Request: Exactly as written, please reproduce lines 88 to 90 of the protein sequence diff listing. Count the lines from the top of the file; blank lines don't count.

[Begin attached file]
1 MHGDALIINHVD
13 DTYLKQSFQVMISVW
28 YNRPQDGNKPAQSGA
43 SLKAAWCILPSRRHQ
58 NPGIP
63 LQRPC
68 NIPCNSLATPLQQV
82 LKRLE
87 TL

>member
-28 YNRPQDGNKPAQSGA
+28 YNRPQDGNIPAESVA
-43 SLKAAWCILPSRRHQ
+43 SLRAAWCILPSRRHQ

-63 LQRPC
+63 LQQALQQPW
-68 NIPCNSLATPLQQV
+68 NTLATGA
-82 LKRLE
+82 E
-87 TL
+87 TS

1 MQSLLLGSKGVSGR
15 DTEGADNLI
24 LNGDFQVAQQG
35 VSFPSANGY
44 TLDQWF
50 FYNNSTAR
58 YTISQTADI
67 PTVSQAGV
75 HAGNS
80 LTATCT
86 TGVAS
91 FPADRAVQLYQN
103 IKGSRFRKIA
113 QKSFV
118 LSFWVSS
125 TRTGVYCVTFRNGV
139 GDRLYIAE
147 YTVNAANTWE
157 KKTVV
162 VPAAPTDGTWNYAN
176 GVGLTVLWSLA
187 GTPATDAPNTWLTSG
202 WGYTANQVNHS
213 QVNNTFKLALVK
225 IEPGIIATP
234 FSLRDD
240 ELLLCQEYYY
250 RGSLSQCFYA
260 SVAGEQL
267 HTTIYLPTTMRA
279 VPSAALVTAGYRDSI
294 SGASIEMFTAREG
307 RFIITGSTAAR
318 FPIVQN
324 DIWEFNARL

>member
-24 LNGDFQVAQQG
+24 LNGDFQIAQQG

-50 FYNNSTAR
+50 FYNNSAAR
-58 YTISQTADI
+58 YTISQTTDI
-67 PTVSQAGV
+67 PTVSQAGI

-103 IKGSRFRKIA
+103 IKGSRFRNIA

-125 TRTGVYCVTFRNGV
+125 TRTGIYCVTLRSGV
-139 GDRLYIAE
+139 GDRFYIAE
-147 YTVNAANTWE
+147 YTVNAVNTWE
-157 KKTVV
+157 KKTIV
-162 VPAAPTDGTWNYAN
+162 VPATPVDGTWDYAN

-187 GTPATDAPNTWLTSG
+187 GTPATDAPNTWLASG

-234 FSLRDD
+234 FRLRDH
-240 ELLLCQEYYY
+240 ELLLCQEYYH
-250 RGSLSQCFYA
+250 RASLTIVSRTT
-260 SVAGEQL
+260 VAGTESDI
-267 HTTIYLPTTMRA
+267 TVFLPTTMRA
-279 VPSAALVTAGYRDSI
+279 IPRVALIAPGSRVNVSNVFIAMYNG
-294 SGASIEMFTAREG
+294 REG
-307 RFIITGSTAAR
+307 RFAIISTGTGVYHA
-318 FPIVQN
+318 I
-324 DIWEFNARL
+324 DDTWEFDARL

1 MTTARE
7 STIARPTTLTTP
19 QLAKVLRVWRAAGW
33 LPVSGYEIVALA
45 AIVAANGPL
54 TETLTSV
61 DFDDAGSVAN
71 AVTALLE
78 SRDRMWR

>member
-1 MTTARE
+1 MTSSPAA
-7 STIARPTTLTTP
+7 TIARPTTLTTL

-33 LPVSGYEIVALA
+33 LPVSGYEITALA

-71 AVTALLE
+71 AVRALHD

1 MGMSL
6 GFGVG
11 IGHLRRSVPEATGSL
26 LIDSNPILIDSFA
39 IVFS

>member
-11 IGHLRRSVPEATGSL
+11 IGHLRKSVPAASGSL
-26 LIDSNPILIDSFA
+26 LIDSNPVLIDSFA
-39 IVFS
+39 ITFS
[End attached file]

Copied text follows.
+260 VAGTESDI
-267 HTTIYLPTTMRA
+267 TVFLPTTMRA